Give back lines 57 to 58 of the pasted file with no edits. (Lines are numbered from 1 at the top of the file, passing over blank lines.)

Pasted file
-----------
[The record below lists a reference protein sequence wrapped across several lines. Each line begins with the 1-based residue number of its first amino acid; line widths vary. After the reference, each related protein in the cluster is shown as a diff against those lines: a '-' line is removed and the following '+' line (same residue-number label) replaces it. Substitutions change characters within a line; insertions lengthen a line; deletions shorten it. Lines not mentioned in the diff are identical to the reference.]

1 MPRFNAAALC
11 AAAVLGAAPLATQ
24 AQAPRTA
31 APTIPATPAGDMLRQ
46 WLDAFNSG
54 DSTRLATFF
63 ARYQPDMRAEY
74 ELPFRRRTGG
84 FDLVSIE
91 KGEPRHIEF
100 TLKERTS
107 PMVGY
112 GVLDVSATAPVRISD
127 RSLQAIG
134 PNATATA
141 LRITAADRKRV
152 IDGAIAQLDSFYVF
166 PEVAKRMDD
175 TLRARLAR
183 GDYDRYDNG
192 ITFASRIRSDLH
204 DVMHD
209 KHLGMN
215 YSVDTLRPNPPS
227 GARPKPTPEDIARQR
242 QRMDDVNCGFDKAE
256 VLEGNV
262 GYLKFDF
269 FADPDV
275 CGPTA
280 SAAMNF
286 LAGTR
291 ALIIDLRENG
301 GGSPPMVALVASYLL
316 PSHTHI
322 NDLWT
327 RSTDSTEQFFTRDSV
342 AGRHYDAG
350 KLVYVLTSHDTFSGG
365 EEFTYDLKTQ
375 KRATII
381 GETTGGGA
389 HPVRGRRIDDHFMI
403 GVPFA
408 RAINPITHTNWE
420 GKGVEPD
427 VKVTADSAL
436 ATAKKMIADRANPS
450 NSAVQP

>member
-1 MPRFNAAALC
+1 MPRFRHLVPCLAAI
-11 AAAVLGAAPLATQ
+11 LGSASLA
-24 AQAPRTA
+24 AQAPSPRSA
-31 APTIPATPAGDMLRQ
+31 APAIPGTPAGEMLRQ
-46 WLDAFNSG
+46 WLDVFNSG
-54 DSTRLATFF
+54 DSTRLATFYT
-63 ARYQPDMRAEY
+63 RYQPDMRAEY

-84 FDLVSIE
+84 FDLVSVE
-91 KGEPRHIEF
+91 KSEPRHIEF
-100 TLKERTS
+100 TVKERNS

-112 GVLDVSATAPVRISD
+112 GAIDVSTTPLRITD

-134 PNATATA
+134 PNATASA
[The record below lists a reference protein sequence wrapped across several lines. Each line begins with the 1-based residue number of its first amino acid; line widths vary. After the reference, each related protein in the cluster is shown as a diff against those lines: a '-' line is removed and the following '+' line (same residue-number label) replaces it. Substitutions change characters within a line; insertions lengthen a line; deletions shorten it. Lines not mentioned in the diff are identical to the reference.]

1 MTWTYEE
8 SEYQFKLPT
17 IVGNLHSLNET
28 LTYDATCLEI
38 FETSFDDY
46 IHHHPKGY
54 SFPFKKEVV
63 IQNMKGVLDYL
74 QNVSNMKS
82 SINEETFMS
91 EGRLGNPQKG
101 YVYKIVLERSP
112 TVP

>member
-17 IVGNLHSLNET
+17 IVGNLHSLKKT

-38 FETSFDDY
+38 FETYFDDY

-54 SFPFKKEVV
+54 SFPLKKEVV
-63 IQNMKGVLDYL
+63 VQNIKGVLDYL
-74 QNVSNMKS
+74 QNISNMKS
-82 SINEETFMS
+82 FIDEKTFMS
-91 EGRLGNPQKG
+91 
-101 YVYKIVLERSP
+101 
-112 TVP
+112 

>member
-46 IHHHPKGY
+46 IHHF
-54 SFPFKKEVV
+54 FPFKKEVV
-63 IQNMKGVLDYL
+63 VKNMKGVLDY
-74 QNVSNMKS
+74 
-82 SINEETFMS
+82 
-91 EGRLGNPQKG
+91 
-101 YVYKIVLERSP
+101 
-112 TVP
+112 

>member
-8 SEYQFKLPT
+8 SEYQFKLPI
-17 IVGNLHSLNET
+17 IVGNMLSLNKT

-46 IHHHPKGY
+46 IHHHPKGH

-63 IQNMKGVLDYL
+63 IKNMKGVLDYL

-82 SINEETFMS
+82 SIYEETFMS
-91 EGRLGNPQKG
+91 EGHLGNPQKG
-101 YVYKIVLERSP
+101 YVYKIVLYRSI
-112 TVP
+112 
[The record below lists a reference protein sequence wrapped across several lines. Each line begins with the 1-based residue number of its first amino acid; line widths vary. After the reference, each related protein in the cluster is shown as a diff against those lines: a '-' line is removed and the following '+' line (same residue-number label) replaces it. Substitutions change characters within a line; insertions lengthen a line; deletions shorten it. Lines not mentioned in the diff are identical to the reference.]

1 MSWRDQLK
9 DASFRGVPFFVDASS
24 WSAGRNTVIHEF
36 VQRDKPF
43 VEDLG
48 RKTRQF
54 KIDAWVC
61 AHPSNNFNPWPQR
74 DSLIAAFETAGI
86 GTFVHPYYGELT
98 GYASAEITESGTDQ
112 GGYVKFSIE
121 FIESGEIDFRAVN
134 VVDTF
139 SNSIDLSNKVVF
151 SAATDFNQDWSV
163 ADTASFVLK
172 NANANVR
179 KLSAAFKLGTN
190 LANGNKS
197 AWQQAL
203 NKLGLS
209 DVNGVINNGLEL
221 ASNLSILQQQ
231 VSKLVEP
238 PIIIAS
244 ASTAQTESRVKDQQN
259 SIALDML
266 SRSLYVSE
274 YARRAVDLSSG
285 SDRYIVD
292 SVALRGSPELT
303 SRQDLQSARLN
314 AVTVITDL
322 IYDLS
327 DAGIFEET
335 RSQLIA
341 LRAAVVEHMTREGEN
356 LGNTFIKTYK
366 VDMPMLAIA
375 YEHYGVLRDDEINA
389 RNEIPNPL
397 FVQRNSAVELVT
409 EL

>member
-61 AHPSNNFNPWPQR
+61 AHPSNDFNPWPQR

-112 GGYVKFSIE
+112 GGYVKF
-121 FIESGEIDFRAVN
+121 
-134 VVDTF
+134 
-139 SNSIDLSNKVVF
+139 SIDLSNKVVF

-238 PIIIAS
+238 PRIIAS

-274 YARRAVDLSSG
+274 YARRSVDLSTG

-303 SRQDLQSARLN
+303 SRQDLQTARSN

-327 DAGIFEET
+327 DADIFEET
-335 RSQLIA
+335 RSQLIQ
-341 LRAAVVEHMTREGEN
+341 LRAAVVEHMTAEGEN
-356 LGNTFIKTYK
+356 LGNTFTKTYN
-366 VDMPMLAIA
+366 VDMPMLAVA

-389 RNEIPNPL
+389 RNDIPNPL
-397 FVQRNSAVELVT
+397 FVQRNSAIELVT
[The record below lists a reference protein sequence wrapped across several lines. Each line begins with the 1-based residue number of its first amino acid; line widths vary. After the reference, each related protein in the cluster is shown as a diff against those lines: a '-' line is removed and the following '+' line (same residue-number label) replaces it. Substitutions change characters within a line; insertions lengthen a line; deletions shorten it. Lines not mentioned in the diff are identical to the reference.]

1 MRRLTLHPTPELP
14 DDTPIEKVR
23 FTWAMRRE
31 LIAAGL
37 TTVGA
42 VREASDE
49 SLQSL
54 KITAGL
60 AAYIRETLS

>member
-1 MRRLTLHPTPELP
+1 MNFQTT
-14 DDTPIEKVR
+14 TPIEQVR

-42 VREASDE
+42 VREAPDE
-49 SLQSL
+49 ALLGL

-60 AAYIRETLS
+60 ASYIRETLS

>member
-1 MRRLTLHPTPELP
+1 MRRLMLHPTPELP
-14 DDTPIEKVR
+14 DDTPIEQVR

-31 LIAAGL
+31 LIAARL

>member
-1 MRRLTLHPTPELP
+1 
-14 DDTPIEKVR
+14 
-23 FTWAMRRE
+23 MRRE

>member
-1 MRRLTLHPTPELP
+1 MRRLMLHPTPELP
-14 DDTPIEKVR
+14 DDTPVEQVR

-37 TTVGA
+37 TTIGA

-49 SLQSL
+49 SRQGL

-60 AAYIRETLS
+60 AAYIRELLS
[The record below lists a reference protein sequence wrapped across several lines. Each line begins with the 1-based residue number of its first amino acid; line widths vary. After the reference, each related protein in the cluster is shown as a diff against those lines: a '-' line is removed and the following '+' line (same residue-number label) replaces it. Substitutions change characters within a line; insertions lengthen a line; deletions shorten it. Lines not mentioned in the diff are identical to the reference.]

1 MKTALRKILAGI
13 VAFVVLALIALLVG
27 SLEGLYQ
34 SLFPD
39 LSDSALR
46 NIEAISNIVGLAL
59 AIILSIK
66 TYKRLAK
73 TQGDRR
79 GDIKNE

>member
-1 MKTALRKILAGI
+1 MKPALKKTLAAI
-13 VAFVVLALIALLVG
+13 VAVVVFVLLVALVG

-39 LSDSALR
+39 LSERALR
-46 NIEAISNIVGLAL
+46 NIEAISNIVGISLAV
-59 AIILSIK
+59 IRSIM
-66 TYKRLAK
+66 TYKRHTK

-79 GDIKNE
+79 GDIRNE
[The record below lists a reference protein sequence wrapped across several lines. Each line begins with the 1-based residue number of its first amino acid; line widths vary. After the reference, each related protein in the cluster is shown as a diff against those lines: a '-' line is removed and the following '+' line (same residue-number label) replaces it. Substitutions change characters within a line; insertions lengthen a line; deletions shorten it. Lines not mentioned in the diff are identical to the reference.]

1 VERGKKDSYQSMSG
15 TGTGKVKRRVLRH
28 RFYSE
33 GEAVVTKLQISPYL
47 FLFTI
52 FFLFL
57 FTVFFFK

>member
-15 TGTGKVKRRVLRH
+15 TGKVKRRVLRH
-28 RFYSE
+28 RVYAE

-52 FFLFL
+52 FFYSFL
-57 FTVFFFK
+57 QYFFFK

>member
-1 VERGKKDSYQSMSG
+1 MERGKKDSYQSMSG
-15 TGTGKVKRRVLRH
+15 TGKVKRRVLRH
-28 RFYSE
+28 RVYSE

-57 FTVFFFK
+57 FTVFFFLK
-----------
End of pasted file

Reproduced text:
+24 AQAPSPRSA
-31 APTIPATPAGDMLRQ